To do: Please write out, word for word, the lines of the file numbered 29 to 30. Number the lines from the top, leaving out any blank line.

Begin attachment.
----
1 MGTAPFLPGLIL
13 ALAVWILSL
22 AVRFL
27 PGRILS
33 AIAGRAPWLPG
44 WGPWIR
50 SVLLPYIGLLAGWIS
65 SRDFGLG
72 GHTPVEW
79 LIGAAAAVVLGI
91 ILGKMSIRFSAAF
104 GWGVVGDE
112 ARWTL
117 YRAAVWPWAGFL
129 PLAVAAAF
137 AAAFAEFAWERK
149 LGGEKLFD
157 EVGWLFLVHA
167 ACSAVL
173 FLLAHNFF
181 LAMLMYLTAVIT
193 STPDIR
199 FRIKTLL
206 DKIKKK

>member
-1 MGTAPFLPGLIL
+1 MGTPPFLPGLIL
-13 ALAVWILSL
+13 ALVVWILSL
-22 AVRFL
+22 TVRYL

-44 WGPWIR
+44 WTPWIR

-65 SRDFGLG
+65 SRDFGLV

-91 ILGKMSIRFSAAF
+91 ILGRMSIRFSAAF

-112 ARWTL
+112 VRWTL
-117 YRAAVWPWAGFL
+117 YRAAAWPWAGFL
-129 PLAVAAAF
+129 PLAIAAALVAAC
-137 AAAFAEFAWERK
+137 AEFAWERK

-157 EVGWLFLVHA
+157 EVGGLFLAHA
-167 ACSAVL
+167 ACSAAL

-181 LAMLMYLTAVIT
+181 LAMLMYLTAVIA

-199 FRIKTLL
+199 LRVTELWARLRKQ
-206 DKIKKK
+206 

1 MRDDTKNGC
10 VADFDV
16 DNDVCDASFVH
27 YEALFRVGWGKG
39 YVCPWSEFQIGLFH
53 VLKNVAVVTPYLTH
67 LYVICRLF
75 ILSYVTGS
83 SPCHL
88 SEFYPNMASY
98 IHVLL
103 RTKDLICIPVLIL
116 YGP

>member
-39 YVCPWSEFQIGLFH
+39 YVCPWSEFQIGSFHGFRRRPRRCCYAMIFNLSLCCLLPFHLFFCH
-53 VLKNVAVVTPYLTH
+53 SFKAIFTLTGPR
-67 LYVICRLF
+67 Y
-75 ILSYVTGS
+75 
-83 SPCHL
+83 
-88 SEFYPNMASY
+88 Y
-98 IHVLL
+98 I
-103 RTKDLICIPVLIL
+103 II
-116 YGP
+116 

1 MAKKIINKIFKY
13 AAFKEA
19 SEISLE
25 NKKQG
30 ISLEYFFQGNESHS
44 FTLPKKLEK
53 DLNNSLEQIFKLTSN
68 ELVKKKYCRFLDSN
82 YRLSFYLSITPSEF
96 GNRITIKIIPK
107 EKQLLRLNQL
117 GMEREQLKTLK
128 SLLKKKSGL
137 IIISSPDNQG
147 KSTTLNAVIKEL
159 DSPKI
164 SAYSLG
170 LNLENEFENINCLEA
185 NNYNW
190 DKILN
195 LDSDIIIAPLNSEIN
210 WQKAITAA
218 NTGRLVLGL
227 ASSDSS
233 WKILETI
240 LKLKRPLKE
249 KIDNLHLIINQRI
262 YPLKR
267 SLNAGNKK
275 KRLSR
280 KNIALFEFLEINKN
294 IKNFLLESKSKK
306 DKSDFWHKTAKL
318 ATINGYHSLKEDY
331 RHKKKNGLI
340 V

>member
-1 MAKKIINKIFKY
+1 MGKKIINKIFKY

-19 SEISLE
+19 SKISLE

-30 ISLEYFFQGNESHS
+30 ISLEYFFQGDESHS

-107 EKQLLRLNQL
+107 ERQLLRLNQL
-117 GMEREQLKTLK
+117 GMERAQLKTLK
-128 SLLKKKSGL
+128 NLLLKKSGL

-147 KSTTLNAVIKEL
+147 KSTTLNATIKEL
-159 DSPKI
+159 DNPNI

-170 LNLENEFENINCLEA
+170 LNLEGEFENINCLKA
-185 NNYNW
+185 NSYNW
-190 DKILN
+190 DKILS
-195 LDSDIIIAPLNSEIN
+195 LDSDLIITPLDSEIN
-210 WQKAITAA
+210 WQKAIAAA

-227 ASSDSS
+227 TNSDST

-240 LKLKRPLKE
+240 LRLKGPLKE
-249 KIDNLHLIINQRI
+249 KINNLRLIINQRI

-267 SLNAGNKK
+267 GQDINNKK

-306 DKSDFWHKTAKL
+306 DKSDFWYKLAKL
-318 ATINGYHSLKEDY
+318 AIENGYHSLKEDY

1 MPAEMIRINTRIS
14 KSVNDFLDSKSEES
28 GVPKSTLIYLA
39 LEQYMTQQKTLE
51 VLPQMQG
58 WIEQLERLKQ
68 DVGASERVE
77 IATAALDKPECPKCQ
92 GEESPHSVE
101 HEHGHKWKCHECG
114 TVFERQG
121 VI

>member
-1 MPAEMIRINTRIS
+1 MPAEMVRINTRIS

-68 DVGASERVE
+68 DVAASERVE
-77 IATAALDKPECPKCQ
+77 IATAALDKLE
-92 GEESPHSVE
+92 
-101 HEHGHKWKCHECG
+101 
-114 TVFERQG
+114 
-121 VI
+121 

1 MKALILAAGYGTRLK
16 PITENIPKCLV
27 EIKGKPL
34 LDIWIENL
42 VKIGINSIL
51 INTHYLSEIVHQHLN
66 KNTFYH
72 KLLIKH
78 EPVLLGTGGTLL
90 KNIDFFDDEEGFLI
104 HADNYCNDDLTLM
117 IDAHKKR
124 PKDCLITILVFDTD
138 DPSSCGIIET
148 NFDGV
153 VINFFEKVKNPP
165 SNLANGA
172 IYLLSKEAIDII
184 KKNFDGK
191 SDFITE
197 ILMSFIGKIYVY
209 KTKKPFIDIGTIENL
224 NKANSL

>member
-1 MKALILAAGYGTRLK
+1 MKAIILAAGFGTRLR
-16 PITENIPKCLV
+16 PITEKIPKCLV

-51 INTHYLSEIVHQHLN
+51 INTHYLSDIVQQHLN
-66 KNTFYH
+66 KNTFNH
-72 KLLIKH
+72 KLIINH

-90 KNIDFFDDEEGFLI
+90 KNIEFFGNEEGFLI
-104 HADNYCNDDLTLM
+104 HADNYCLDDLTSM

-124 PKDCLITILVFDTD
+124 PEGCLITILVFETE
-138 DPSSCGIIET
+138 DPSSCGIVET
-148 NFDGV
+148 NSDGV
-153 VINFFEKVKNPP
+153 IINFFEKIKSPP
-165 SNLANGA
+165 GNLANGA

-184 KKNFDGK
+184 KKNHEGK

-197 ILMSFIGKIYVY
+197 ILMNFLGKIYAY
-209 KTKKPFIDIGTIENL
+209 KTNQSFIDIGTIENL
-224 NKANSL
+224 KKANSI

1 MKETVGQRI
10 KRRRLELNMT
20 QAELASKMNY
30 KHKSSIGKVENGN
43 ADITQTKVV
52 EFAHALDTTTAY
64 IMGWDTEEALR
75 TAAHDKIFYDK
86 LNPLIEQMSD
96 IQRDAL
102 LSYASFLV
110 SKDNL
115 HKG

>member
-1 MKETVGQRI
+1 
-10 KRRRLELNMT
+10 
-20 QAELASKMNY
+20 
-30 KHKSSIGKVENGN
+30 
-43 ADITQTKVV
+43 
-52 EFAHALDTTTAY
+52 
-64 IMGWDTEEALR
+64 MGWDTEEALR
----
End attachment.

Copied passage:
+13 ALVVWILSL
-22 AVRFL